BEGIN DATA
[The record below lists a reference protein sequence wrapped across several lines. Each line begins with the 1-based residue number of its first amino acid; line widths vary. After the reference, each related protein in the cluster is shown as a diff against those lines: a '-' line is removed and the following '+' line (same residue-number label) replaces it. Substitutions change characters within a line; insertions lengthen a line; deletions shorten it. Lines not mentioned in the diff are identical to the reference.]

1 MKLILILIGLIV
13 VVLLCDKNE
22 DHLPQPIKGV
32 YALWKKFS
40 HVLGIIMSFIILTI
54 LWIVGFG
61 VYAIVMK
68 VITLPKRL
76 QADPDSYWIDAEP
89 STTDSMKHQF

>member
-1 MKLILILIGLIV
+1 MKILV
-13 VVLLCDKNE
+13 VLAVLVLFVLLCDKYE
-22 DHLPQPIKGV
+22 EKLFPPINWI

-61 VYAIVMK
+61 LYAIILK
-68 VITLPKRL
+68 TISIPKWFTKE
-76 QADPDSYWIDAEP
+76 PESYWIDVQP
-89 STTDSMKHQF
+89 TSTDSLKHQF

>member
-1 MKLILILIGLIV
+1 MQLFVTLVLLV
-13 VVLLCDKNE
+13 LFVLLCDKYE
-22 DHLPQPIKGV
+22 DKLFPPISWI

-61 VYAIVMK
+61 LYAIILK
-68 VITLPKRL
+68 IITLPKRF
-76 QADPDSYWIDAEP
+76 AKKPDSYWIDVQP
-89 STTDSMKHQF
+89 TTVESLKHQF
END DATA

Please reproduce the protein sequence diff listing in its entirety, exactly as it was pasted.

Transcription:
[The record below lists a reference protein sequence wrapped across several lines. Each line begins with the 1-based residue number of its first amino acid; line widths vary. After the reference, each related protein in the cluster is shown as a diff against those lines: a '-' line is removed and the following '+' line (same residue-number label) replaces it. Substitutions change characters within a line; insertions lengthen a line; deletions shorten it. Lines not mentioned in the diff are identical to the reference.]

1 MKLILILIGLIV
13 VVLLCDKNE
22 DHLPQPIKGV
32 YALWKKFS
40 HVLGIIMSFIILTI
54 LWIVGFG
61 VYAIVMK
68 VITLPKRL
76 QADPDSYWIDAEP
89 STTDSMKHQF

>member
-1 MKLILILIGLIV
+1 MKILV
-13 VVLLCDKNE
+13 VLAVLVLFVLLCDKYE
-22 DHLPQPIKGV
+22 EKLFPPINWI

-61 VYAIVMK
+61 LYAIILK
-68 VITLPKRL
+68 TISIPKWFTKE
-76 QADPDSYWIDAEP
+76 PESYWIDVQP
-89 STTDSMKHQF
+89 TSTDSLKHQF

>member
-1 MKLILILIGLIV
+1 MQLFVTLVLLV
-13 VVLLCDKNE
+13 LFVLLCDKYE
-22 DHLPQPIKGV
+22 DKLFPPISWI

-61 VYAIVMK
+61 LYAIILK
-68 VITLPKRL
+68 IITLPKRF
-76 QADPDSYWIDAEP
+76 AKKPDSYWIDVQP
-89 STTDSMKHQF
+89 TTVESLKHQF